Dieter Roth

Self-Portrait at a Table

1973–6

Artist
Dieter Roth 1930–1998
Original title
Selbstbild am Tisch
Medium
Oil paint, acrylic paint, glue, food, plastic and paper on cardboard on hardboard
Dimensions
Support: 730 x 1086 mm
Collection
Tate
Acquisition
Purchased 1977
Reference
T02210

Not on display

Display caption

Self-Portrait at a Table was reworked twice. Roth originally called it Triptych of Cats, but continued working on it until it took on the structure of a self-portrait. Elements of its making (a paintbrush, a plastic spoon and fork, a map of Iceland) are embedded within the surface. Notorious for his inclusion of even more ephemeral materials, Roth also included chocolate and butter in this composition.

Gallery label, March 2007

Catalogue entry

Dieter Roth born 1930 [- 1998]

T02210 Self-Portrait at a Table 1973-6

Inscribed '[Selbstbild, am Tisch]' b. centre, towards r., and 'Dieter Roth 76' b.r.
Fluorescent and oil paint, acrylic, glue, chocolate, butter and collage on cardboard glued on hardboard, 28 3/4 x 42 3/4 (73.2 x 108.6)
Purchased from Hansjörg Mayer (Grant-in-Aid) 1977
Repr: The Tate Gallery 1976-8 (London 1978), p.64

This picture was painted partly in Iceland and partly in England, and was signed and dated at the time of its completion. According to Hansjörg Mayer, it was reworked twice. The first title was 'Katzentryptichon' (Triptych of Cats), but the artist was not happy with it and continued working on it, and then changed the original title. There are still several traces of cats' eyes and whiskers in the left hand panel.

The artist is shown seated at a table drawing with a real paintbrush and with a small plant to his left. He says that the orange is fluorescent dye which will darken with time, the dark brown lump at the right of the base of the plant is chocolate and the creamy yellow substance beside it is butter. The lower section of the plant incorporates parts of a plastic spoon and fork supplied on an aeroplane, while the printed tape stuck on in several places, with his name, an address in Iceland and a motif of a fish and a bird, is the tape made for his own publishing firm. The painting was begun on a single sheet, but he afterwards cut it up and changed the arrangement of the panels. (To judge by the relative directions of a large-scale map of Iceland visible under the paint in a few places on the two left-hand panels and by the fanning out of a series of pencil lines, he seems to have turned the centre panel upside down). Two further touches of blue to the left of the head and one on the forehead were added by him at the Tate on 25 October 1977, when he gave the above information about his two works [see also note on T02209].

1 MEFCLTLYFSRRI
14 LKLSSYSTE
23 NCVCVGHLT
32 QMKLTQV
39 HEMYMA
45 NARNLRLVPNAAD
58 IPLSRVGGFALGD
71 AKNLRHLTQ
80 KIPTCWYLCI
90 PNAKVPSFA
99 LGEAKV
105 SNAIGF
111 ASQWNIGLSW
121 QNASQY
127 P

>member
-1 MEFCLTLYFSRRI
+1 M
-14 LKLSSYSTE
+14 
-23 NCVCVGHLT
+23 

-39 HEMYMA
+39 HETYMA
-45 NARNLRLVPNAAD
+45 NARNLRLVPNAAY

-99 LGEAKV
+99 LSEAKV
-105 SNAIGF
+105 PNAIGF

Published in:
Ronald Alley, Catalogue of the Tate Gallery's Collection of Modern Art other than Works by British Artists, Tate Gallery and Sotheby Parke-Bernet, London 1981, p.655, reproduced p.655